US Defense Secretary Advises Israel to Be ‘More Surgical’ Targeting Hamas, Lower Intensity of Gaza Battle

Ryan Morgan
By Ryan Morgan
December 18, 2023Israel–Hamas War
US Defense Secretary Advises Israel to Be ‘More Surgical’ Targeting Hamas, Lower Intensity of Gaza Battle
U.S. Secretary of Defense Lloyd Austin (L) and Israel's Defence Minister Yoav Gallant give a joint press conference in Tel Aviv, Israel, on Dec. 18, 2023. (Alberto Pizzoli/AFP via Getty Images)

Secretary of Defense Lloyd Austin said Monday that he had urged his Israeli counterparts to limit their military operations in the Gaza Strip and start taking a “more surgical” approach when striking the Hamas terrorist group.

The U.S. secretary of defense arrived in Israel on Monday and met with Israeli Prime Minister Benjamin Netanyahu and Israeli Defense Minister Yoav Gallant to discuss the ongoing Israel–Hamas conflict. At a press conference on Monday, Mr. Austin said he shared advice with the Israeli side about preventing the current conflict from expanding beyond the Gaza Strip, and transitioning to a lower intensity of operations within the Gaza Strip.

“We had great discussions about the status of the campaign, about goals and objectives, and about how to reduce harm to civilians in the battlespace and in the need to ensure a sustained flow of humanitarian assistance and capacity,” Mr. Austin said. “We can offer some insight based upon our own experience in fighting terrorist groups and certainly, that enabled us to have great, great discussions. And we also have some great thoughts about how to transition from high-intensity operations to lower intensity and more surgical operations.”

Mr. Austin’s comments about lowering the intensity of combat in the Gaza Strip and being more “surgical” with its military operations come amid growing international calls to wind down the fighting in the Gaza Strip. Earlier this month, nearly the entire United Nations Security Council voted in favor of a ceasefire resolution in the Gaza Strip, before the United States vetoed the measure. Days later, the U.N. General Assembly voted overwhelmingly in favor of a non-binding resolution calling for a ceasefire.

On Friday, Israeli forces admitted to mistakenly killing three hostages who’d been taken captive by Hamas on Oct. 7. That same day, the Qatari state-funded news agency Al Jazeera claimed one of their journalists was killed by an Israeli drone strike as he was reporting at a school in the southern Gaza Strip city of Khan Yunis.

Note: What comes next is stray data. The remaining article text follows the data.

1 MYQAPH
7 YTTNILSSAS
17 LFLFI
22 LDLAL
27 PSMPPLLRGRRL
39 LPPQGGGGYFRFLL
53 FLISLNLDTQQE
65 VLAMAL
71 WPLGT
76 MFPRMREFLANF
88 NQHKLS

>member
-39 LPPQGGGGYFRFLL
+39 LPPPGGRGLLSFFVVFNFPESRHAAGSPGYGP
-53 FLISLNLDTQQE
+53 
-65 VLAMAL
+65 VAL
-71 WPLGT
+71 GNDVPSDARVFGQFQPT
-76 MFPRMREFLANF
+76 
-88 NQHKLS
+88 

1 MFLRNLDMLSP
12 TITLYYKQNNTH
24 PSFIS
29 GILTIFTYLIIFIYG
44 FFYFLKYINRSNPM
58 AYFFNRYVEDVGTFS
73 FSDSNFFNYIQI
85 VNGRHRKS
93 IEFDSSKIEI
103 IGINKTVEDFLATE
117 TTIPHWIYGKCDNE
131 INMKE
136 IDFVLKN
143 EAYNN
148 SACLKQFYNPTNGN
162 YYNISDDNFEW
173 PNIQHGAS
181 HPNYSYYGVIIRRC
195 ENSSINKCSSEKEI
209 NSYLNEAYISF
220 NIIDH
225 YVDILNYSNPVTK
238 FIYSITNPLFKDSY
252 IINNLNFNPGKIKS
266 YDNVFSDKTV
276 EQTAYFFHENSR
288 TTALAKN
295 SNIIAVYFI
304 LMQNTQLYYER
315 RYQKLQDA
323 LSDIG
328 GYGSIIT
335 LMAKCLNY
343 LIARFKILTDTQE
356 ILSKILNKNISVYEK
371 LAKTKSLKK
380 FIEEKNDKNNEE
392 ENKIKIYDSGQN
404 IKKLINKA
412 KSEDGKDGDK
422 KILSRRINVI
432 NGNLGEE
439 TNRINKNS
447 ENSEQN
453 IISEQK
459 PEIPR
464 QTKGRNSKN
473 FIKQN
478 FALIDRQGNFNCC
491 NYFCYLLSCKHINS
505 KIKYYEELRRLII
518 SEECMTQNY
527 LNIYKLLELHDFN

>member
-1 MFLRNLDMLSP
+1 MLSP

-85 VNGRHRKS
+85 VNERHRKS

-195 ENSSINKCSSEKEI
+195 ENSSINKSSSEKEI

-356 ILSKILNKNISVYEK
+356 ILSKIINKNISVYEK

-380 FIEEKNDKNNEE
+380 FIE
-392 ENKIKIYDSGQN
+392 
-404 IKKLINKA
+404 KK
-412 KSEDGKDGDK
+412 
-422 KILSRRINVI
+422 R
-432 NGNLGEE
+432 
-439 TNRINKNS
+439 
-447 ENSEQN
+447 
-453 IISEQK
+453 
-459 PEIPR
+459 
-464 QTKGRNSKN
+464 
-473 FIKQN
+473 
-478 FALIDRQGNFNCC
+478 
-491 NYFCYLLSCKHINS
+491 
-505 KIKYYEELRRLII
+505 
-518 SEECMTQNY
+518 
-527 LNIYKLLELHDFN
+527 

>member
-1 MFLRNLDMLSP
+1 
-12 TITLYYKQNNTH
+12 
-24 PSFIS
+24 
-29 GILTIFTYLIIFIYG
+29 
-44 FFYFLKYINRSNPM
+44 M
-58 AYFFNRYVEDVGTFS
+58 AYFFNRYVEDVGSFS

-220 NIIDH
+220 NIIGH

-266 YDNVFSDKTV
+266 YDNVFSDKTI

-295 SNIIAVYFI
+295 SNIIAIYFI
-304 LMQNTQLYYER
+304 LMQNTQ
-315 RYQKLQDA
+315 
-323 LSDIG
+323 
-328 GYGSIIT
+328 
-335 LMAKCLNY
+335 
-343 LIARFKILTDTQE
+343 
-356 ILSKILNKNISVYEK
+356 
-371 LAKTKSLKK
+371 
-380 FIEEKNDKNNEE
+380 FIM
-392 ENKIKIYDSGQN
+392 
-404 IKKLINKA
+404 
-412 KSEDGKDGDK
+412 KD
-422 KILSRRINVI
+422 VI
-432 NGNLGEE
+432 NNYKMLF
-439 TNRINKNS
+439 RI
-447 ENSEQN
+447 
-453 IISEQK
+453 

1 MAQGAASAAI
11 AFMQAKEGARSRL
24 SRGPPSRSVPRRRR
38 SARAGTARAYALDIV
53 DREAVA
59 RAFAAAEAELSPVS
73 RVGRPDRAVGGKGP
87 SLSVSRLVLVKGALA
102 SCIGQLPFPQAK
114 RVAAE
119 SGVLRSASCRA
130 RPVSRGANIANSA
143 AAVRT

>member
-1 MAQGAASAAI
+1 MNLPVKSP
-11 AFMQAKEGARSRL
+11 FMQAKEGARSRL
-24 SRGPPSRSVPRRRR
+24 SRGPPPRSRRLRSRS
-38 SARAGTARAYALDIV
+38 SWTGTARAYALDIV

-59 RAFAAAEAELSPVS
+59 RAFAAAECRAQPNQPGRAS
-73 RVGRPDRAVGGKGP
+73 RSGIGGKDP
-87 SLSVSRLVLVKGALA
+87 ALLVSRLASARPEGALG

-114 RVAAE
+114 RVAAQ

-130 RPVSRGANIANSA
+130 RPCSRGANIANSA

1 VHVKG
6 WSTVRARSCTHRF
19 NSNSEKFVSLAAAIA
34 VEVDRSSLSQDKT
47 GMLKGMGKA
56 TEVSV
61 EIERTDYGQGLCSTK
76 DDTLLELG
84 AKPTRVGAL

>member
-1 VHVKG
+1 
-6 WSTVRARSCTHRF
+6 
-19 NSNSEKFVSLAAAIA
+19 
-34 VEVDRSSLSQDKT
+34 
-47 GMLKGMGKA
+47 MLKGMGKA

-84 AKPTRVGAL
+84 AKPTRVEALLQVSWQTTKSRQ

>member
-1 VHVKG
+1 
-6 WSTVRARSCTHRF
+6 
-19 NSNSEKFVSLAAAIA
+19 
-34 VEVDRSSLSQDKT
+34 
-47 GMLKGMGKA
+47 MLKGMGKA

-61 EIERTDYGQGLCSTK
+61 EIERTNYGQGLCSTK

Efforts to reduce civilian casualties may require Israeli forces to limit their use of artillery and aircraft and instead rely on ground troops to attack suspected Hamas targets. This strategy could reduce the risk of civilians being inadvertently killed by airdropped bombs or indirectly fired artillery shells, but would entail exposing Israeli ground troops to a greater degree of risk. Just last week, nine Israeli soldiers were killed in an ambush as they searched through buildings in Gaza’s dense Shijaiyah neighborhood.

On the other hand, if the Israeli side keeps pursuing military operations without further efforts to protect Gaza’s civilian population, they risk inviting international condemnation and radicalizing future generations of Palestinian enemies. According to the Gaza Health Ministry, which operates under the auspices of Hamas’s political control of the Gaza Strip, around 19,000 Gaza residents have been killed in the fighting since Oct. 7. Recent polling has indicated Palestinian support for the terrorist group has risen since Oct. 7.

Mr. Austin said the U.S. and Israeli militaries both value the protection of their troops and acknowledged battling through the Gaza Strip while avoiding civilian casualties poses a challenging task. He said Gaza City already represents a “three-dimensional battlespace” with “very close spaces” and a “dense population of people” and the challenge is compounded by indications Hamas intentionally places its strategic facilities close to sensitive sites like hospitals, mosques, and churches, all of which create “an additional burden for the forces that are kind of prosecuting this fight.”

At the Monday press conference, Mr. Gallant expressed some willingness for the Israeli side to enter a less intense phase of the war in the Gaza Strip.

“The circumstances are changing, you change your efforts and you do something different in a different phase,” Mr. Gallant said.

Mr. Gallant did not specify what benchmarks Israel would set before moving on to the next phase of the fighting, but insisted Israel’s goal continues to be “destroying Hamas’s military capability and its ability to govern in Gaza.” Mr. Gallant said there is no set timeline for Israel to complete its military operations in the Gaza Strip.

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